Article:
A wide-ranging set of guidance has been issued to help enterprises using shipping services to protect the human rights of seafarers, as hundred of thousands are still stranded on ships due to COVID-19 imposed travel restrictions.
The Human Rights Due Diligence Tool is a joint initiative of the UN Global Compact (UNGC), the Office of the High Commissioner for Human Rights (UN Human Rights), the International Labour Organization (ILO) and the International Maritime Organization (IMO).
The Due Diligence Tool for cargo owners and charterers has been issued amid concerns that the number of crew stranded at sea by COVID-19 restrictions could surge from the current level of 200,000, potentially returning to the peak of 400,000 seafarers at the height of the crew change crisis in September 2020. UN agencies hope the new guidance will help ensure that the working conditions and human rights of seafarers are respected and comply with international standards.
The new guidance aims to ensure that seafarers have their rights safeguarded in areas such as physical and mental health, access to family life and freedom of movement. Whilst recognizing the importance of the maritime industry in transporting more than 80% of global trade goods, UN agencies have expressed concern at reports of seafarers working beyond the 11-month maximum period of service on board set out by the ILO Maritime Labour Convention (MLC).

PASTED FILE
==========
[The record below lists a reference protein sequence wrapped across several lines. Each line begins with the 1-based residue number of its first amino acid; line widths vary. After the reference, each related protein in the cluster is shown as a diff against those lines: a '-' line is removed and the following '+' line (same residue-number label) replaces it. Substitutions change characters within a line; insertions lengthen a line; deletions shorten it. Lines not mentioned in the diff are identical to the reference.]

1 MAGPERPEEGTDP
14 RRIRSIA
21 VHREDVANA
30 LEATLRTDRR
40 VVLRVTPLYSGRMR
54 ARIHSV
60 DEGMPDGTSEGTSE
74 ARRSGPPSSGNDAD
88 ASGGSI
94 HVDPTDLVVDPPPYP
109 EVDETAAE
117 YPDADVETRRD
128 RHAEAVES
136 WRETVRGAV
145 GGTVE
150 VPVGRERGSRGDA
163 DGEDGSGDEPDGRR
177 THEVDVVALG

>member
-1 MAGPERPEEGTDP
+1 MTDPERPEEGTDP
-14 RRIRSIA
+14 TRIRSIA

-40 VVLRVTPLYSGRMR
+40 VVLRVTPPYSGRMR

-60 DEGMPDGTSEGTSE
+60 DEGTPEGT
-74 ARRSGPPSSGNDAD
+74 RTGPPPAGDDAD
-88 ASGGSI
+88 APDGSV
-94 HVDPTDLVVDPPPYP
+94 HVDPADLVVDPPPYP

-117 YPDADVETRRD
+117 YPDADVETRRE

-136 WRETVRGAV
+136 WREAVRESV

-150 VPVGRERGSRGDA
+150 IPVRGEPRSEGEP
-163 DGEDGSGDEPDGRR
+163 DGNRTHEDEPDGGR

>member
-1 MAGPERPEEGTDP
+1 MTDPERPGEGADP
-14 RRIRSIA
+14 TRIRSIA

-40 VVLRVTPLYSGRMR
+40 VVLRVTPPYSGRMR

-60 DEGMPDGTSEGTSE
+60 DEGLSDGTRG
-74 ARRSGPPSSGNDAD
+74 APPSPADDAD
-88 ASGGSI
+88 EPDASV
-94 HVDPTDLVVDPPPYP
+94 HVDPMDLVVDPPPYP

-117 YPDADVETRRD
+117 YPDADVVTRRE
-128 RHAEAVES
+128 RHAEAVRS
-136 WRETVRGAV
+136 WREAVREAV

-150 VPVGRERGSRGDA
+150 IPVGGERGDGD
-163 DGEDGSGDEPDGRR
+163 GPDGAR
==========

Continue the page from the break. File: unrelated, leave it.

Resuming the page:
The UN agencies have also expressed strong concern at reports that companies engaged in international trade are avoiding chartering vessels where a crew change is due, with some demanding “no crew change” clauses in charter party agreements, preventing needed crew changeovers and adding further pressure on the maritime industry. Under the UN Guiding Principles on Business and Human Rights (UNGPs), companies engaged with the maritime industry have a distinct responsibility to respect the human rights of seafarers as workers along their value chain.